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The concept of abiotic components is generally used within the field of ecology. Contrary to biotic components, which are living organisms, abiotic components are those factors present that are not alive, but yet have an effect on life. Examples include temperature, soil and water, all of which are factors that are not alive. Changes in abiotic components can benefit living organisms or be detrimental to their survival. Typically, a list of abiotic components includes climate factors, soil, topographical characteristics and water.
Climate as an abiotic factor encompasses many physical features. Temperature is one abiotic component, as it changes both by geographical location and by season. Living organisms must adapt to temperatures in the area that the organisms live, and be able to survive or reproduce through temperature changes. One example of a plant adapting to seasonal temperature drops over the wintertime is the peach tree, whose seeds only start to grow into new peach trees after they sense a period of cold. This helps the seed know when the cold, dangerous time to germinate is over, and spring has arrived.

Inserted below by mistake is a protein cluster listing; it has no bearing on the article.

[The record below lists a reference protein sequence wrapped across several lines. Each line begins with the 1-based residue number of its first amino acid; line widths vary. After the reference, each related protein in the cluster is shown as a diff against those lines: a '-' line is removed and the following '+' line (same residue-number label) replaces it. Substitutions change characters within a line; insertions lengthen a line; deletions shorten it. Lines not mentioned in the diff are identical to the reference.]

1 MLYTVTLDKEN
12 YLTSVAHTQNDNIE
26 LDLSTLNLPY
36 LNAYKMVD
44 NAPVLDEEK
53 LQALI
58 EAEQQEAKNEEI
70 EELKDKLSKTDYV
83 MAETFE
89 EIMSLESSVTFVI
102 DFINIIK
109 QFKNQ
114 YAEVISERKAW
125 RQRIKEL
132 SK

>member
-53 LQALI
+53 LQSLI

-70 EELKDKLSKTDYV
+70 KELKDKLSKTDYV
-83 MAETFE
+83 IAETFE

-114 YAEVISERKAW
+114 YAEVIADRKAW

Atmospheric gases is another potential abiotic factor, which may be less changeable in many ecosystems than temperature, but forms an important part of the environment for organisms. This can include bacteria, which may or may not be able to thrive in oxygen-rich environments. Wind is another abiotic climate factor, as it helps seeds to spread from a tree, and when intense can make an environment unsuitable for certain types of plants that are not sturdy enough to stand up to it. Light is an important abiotic factor for the vast majority of living organisms. Humans, for example, develop bone abnormalities if they do not get enough light, in a condition called rickets, which is a lack of vitamin d, which humans make through exposure to sunlight.
Water is another essential abiotic component to ecosystems, as the availability of it defines the animals and plants that can live in a certain environment. Water-lilies, for example, cannot live without lots of water, whereas cacti can survive in places with little water. Soil is a major abiotic component because it contains nutrients for plants, and a secure place to put down roots. The acidity or alkalinity of soil can prevent certain plants growing, as can the drainage of water and the amount of air that the soil can hold between the grains.
Topographical features of an environment also help dictate the types of life that can live in that environment. Different plants and animals live at different heights above sea-level, and sharply sloped land can lose water quicker than flatter land. Land facing the sun gets more heat and light than land in shadow, and rocky land has little soil for plants to grow.
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